Further, OLC has not always been consistent in its legal framework. In 2001, OLC opined that Congress’s power to declare war does not constrain the President’s “plenary” constitutional authority to use military force to respond to terrorist threats. OLC expressed a similarly expansive view in a 2002 opinion concerning Iraq. Although it has rarely cited these opinions, OLC has not withdrawn them as it has other opinions related to post-9/11 military action. Reviving this line of reasoning could lead OLC to conclude that the President possesses broader authority than under its two-prong test.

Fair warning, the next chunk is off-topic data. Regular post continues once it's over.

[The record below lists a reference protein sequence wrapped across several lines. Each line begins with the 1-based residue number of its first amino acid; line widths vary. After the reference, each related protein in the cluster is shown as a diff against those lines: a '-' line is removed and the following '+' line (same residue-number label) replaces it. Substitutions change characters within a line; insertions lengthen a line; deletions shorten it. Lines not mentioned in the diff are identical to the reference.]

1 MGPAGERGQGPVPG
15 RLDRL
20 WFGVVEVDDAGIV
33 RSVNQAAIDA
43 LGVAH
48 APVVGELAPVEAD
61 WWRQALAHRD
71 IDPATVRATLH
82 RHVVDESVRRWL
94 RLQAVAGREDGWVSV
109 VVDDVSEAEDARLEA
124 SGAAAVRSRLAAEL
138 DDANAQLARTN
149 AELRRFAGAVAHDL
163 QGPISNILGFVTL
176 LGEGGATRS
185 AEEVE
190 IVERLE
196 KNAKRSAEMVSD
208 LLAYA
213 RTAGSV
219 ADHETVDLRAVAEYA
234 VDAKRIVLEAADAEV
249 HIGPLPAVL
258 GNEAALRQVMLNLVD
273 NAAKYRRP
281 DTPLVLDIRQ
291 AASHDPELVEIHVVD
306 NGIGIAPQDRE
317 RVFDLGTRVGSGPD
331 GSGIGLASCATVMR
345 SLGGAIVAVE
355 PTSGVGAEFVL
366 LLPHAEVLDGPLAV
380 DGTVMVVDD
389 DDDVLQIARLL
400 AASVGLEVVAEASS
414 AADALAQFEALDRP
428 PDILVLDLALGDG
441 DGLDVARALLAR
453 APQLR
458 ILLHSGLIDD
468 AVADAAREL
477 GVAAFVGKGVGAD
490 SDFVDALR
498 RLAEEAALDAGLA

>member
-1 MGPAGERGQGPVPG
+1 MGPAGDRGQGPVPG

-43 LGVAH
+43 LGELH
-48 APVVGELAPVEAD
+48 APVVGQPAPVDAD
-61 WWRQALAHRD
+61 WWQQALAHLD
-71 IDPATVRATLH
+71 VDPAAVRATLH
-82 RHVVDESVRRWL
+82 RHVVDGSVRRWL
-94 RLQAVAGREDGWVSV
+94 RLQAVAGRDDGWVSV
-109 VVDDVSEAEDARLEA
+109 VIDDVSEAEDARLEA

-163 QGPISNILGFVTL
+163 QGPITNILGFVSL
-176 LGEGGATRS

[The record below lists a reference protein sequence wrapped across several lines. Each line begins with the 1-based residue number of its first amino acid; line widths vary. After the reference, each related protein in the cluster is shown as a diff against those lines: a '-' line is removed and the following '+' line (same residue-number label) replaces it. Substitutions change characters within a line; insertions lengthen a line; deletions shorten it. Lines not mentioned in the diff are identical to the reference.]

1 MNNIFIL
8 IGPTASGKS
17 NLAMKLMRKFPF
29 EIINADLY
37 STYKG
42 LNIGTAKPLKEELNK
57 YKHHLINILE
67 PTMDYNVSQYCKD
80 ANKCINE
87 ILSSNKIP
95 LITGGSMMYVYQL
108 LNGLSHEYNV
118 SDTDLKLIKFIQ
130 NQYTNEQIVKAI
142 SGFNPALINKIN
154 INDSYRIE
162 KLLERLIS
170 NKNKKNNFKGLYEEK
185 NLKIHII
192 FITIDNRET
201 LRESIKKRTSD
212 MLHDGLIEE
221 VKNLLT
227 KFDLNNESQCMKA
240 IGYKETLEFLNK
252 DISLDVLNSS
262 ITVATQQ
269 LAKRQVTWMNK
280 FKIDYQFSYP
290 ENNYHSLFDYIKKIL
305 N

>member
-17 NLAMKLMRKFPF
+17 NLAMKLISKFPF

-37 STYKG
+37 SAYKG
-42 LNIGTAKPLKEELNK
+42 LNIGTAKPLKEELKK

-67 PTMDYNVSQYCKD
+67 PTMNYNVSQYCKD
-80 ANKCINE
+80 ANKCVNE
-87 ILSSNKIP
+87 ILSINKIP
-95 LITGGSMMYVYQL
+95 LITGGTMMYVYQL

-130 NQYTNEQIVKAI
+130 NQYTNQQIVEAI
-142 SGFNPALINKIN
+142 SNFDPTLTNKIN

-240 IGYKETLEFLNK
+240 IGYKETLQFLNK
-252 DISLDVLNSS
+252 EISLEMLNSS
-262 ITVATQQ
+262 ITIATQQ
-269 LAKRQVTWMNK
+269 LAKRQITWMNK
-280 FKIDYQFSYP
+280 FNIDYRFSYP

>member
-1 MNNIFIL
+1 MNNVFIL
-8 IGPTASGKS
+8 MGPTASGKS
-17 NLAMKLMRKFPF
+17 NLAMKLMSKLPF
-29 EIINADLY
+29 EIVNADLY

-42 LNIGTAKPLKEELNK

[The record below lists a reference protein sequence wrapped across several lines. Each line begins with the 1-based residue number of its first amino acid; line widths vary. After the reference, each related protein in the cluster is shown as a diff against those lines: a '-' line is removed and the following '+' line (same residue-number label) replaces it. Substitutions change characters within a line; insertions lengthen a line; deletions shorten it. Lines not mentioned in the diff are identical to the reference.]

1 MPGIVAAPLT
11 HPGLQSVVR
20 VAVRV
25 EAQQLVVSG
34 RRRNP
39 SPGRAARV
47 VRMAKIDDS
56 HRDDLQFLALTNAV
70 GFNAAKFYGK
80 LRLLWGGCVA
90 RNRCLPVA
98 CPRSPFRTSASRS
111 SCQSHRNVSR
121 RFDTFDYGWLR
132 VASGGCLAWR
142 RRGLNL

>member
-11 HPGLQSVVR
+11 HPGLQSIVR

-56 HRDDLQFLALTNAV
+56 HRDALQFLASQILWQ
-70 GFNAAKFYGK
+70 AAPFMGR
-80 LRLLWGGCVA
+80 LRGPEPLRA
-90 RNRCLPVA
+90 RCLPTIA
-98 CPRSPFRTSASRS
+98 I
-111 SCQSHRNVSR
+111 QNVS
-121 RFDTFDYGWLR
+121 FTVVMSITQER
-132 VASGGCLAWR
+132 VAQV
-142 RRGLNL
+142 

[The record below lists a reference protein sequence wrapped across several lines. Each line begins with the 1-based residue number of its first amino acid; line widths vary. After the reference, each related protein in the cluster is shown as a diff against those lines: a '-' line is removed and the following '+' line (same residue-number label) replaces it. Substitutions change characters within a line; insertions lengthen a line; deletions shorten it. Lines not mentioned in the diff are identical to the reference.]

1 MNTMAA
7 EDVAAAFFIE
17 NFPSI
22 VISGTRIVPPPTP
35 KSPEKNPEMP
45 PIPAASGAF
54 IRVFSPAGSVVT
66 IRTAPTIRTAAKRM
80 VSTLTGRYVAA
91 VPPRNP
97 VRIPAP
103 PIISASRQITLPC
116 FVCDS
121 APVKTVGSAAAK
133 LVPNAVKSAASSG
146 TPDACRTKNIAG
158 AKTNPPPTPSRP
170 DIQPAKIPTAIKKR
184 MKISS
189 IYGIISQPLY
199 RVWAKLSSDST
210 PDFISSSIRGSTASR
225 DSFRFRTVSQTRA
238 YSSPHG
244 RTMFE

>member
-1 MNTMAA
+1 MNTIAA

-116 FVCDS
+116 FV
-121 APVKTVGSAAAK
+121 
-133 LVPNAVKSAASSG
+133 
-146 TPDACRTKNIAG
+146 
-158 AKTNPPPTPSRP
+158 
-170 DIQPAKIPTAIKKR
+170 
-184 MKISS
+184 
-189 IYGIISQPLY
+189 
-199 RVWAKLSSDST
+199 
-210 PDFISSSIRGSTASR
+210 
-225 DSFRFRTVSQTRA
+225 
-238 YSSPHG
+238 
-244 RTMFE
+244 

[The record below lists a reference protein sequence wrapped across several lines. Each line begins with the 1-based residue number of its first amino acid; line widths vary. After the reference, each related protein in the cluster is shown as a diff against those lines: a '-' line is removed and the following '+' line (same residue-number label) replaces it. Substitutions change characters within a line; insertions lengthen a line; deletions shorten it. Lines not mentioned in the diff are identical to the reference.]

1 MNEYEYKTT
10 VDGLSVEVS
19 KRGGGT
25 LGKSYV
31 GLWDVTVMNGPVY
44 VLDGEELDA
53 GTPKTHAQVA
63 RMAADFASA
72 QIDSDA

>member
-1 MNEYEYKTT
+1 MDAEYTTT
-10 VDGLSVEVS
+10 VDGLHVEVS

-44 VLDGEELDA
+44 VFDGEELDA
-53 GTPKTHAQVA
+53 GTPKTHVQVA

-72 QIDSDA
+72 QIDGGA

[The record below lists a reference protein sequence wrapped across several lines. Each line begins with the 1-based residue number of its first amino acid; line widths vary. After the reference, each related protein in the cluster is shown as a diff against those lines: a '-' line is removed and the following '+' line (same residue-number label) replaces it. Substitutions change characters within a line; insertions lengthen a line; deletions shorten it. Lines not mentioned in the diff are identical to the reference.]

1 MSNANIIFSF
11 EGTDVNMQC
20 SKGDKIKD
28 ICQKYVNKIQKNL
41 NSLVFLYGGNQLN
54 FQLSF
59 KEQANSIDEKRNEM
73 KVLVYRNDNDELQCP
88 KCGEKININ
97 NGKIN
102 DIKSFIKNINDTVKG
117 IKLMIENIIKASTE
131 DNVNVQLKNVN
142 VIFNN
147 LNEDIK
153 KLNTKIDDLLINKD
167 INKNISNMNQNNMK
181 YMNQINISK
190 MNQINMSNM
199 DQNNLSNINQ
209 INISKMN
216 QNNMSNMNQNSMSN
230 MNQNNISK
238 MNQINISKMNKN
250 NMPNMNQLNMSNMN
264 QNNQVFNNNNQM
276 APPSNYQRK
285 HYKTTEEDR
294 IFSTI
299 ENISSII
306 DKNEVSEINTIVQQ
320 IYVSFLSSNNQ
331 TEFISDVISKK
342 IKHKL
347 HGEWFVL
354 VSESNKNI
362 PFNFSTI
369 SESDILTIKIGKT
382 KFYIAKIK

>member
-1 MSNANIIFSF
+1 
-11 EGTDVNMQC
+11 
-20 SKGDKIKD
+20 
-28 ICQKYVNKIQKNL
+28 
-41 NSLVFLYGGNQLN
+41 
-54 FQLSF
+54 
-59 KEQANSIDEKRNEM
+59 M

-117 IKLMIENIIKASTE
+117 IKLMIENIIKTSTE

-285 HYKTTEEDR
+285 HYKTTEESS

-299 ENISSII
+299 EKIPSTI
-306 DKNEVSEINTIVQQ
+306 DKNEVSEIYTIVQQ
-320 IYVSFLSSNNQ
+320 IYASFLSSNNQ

In contrast to OLC, Congress has interpreted the Constitution to create a different legal framework for evaluating the President’s power to use military force. In Section 2(c) of the War Powers Resolution, Congress expressed the view that the Constitution permits the President to introduce U.S. forces into hostilities (or circumstances where hostilities are imminent) only when: (1) Congress has declared war; (2) Congress has provided specific statutory authorization; or (3) there is a national emergency created by an attack on the United States or its territories, possessions, or Armed Forces. Courts have not interpreted the meaning of “national emergency” in the War Powers Resolution, leaving observers to debate whether such an emergency existed in Iraq and Syria at the time of the recent strikes.